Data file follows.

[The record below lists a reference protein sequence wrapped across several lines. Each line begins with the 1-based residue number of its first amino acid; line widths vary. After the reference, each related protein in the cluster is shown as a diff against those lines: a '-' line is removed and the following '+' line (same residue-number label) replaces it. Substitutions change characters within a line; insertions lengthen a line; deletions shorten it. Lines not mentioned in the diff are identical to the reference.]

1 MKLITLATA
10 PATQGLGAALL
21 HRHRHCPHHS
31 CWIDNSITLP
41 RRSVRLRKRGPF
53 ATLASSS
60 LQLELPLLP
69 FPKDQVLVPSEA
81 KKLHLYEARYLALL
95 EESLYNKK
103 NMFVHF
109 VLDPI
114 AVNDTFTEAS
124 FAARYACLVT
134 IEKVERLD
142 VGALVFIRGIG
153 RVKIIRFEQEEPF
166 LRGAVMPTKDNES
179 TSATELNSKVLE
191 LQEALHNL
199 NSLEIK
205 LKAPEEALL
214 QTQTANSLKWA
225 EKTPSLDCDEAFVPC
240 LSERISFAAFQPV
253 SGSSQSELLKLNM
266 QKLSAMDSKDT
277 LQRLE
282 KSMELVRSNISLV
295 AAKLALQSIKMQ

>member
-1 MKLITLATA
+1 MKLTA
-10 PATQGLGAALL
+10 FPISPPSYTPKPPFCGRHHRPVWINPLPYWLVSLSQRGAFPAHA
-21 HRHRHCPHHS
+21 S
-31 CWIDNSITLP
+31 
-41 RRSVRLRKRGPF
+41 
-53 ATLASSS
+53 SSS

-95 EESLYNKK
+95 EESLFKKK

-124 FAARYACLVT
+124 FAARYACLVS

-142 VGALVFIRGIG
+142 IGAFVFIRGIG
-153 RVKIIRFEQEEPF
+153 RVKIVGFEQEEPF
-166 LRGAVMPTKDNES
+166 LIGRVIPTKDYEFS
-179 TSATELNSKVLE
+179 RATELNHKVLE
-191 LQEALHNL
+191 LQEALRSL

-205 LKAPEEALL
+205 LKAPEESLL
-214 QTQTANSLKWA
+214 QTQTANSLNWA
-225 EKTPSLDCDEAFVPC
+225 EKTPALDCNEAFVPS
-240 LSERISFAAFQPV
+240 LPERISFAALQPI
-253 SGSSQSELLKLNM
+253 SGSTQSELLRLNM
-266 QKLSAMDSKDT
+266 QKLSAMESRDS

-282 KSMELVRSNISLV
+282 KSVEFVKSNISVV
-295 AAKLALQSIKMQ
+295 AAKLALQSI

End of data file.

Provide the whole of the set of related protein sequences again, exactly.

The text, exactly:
[The record below lists a reference protein sequence wrapped across several lines. Each line begins with the 1-based residue number of its first amino acid; line widths vary. After the reference, each related protein in the cluster is shown as a diff against those lines: a '-' line is removed and the following '+' line (same residue-number label) replaces it. Substitutions change characters within a line; insertions lengthen a line; deletions shorten it. Lines not mentioned in the diff are identical to the reference.]

1 MKLITLATA
10 PATQGLGAALL
21 HRHRHCPHHS
31 CWIDNSITLP
41 RRSVRLRKRGPF
53 ATLASSS
60 LQLELPLLP
69 FPKDQVLVPSEA
81 KKLHLYEARYLALL
95 EESLYNKK
103 NMFVHF
109 VLDPI
114 AVNDTFTEAS
124 FAARYACLVT
134 IEKVERLD
142 VGALVFIRGIG
153 RVKIIRFEQEEPF
166 LRGAVMPTKDNES
179 TSATELNSKVLE
191 LQEALHNL
199 NSLEIK
205 LKAPEEALL
214 QTQTANSLKWA
225 EKTPSLDCDEAFVPC
240 LSERISFAAFQPV
253 SGSSQSELLKLNM
266 QKLSAMDSKDT
277 LQRLE
282 KSMELVRSNISLV
295 AAKLALQSIKMQ

>member
-1 MKLITLATA
+1 MKLTA
-10 PATQGLGAALL
+10 FPISPPSYTPKPPFCGRHHRPVWINPLPYWLVSLSQRGAFPAHA
-21 HRHRHCPHHS
+21 S
-31 CWIDNSITLP
+31 
-41 RRSVRLRKRGPF
+41 
-53 ATLASSS
+53 SSS

-95 EESLYNKK
+95 EESLFKKK

-124 FAARYACLVT
+124 FAARYACLVS

-142 VGALVFIRGIG
+142 IGAFVFIRGIG
-153 RVKIIRFEQEEPF
+153 RVKIVGFEQEEPF
-166 LRGAVMPTKDNES
+166 LIGRVIPTKDYEFS
-179 TSATELNSKVLE
+179 RATELNHKVLE
-191 LQEALHNL
+191 LQEALRSL

-205 LKAPEEALL
+205 LKAPEESLL
-214 QTQTANSLKWA
+214 QTQTANSLNWA
-225 EKTPSLDCDEAFVPC
+225 EKTPALDCNEAFVPS
-240 LSERISFAAFQPV
+240 LPERISFAALQPI
-253 SGSSQSELLKLNM
+253 SGSTQSELLRLNM
-266 QKLSAMDSKDT
+266 QKLSAMESRDS

-282 KSMELVRSNISLV
+282 KSVEFVKSNISVV
-295 AAKLALQSIKMQ
+295 AAKLALQSI